A growth-oriented investor looks for companies that are expanding rapidly. Stocks of newer companies in emerging industries are often especially attractive to growth investors because of their greater potential for expansion and price appreciation despite the higher risks involved. A growth investor would give more weight to increases in a stock’s sales per share or earnings per share (EPS) than to its P/E ratio, which may be irrelevant for a company that has yet to produce any meaningful profits. However, some growth investors are more sensitive to a stock’s valuation and look for what’s called “Growth At a Reasonable Price” (GARP). A growth investor’s challenge is to avoid overpaying for a stock in anticipation of earnings that eventually prove disappointing.
A growth investor might ask some of these questions about a stock:
• Has the stock’s price been rising recently?
• Is the stock reaching new highs?
• Are sales and earnings per share accelerating from quarter to quarter and year to year?
• Is the volume of trading in the stock rising or falling?
• Is there a recent or impending announcement from or about the company that might generate investor interest?
• Is the industry going up as a whole?
Momentum investing: growth to the max
A momentum investor generally looks not just for growth but for accelerating growth that is attracting a lot of investors and causing the share price to rise.
Momentum investors believe you should buy a stock only when earnings growth is accelerating and the price is moving up. They often buy even when a stock is richly valued, assuming that the stock’s price will go even higher. If a stock falls, momentum theory suggests that you sell it quickly to prevent further losses, then buy more of what’s working.
Some momentum investors may hold a stock for only a few minutes or hours then sell before the market closes that day. Momentum investing obviously requires frequent monitoring of the fluctuations in each of your stock holdings, however. A momentum strategy is best suited to investors who are prepared to invest the time necessary to be aware of those price changes. The risk of loss from this type of trading strategy can be substantial. You should therefore consider whether such a strategy is suitable for you based on your individual circumstances and financial resources.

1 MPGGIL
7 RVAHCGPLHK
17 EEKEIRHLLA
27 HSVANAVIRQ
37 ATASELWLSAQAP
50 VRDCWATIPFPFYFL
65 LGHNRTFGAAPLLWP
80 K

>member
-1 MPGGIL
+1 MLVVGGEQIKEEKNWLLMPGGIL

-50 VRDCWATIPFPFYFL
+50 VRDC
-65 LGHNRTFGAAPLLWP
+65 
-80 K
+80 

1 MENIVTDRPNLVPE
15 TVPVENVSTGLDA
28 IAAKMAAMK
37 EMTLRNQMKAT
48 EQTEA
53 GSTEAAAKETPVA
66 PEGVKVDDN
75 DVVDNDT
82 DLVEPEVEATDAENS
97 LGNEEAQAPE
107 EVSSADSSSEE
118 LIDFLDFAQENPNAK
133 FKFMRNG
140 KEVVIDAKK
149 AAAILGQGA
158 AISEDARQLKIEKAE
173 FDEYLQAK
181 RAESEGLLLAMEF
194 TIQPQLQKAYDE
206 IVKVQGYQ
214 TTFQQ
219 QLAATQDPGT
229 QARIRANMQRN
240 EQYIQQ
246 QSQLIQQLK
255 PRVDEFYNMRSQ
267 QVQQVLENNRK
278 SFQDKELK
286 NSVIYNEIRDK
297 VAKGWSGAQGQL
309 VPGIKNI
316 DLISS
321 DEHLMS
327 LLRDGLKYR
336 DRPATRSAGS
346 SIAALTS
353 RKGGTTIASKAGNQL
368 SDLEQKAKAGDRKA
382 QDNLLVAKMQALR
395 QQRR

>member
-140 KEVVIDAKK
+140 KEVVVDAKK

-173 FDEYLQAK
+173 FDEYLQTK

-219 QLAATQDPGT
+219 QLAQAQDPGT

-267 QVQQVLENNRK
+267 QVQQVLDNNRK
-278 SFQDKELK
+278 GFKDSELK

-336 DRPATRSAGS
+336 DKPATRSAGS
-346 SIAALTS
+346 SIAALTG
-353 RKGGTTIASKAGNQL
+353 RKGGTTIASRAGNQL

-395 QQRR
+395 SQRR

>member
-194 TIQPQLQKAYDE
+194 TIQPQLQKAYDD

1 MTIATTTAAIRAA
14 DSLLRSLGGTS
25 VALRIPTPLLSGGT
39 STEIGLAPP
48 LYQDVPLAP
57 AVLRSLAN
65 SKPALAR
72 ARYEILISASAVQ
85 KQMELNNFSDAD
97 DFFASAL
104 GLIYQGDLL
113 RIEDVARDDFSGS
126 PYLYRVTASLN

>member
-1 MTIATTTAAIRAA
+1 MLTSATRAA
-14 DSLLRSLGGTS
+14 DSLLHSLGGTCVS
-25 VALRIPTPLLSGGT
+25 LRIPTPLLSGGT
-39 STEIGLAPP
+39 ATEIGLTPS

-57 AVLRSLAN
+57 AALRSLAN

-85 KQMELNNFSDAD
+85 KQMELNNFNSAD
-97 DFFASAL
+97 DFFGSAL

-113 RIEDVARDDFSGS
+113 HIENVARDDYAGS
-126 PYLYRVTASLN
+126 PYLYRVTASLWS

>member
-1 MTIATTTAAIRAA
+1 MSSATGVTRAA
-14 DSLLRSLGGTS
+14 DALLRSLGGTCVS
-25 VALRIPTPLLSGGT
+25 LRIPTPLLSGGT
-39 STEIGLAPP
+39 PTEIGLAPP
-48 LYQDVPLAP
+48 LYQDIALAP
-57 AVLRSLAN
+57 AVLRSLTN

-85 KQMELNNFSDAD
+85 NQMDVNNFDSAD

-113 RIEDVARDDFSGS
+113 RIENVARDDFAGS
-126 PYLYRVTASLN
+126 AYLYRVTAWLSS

Two research types: fundamentals vs. price history
Whether the growth or value approach appeals to you–and you may prefer a combination of the two–you’ll need criteria for implementing it. Many investors prefer to analyze fundamentals (data about a company’s operations) to determine just what its shares are worth given its potential. Buy-and-hold investors tend to focus on fundamental data, which doesn’t change as quickly as price charts.
Technical analysts would rather focus on a company’s stock price. They attempt to identify trading patterns on charts that show price history or trading volume, believing that those patterns can help them identify price trends. Technical analysis also is used to analyze trends in markets as a whole. It requires more day-to-day attention than does fundamental analysis. Many investors like to combine both types of research.
Why understand investing styles?
Growth stocks and value stocks often alternate in popularity. One style may be favored for a while but then give way to the other. Also, a company can be a growth stock at one point and later become a value stock. Some investors buy both types, so their portfolio has the potential to benefit regardless of which is doing better at any given time. Investing based on data rather than stock tips or guesswork can not only assist you as you evaluate a possible purchase; it also can help you decide when to sell because your reasons for buying are no longer valid.
There is no guarantee that any investment strategy will be successful; all investing involves risk, including the possible loss of principal.
Prepared by Broadridge Investor Communication Solutions, Inc. Copyright 2014